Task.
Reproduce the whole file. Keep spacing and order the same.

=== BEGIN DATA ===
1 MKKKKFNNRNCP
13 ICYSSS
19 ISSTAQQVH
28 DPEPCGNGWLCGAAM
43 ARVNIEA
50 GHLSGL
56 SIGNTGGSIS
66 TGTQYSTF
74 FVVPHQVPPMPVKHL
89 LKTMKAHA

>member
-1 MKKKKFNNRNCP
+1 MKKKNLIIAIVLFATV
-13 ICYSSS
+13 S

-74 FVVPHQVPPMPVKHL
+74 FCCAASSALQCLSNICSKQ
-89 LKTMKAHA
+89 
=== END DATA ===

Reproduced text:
1 MKKKKFNNRNCP
13 ICYSSS
19 ISSTAQQVH
28 DPEPCGNGWLCGAAM
43 ARVNIEA
50 GHLSGL
56 SIGNTGGSIS
66 TGTQYSTF
74 FVVPHQVPPMPVKHL
89 LKTMKAHA

>member
-1 MKKKKFNNRNCP
+1 MKKKNLIIAIVLFATV
-13 ICYSSS
+13 S

-74 FVVPHQVPPMPVKHL
+74 FCCAASSALQCLSNICSKQ
-89 LKTMKAHA
+89 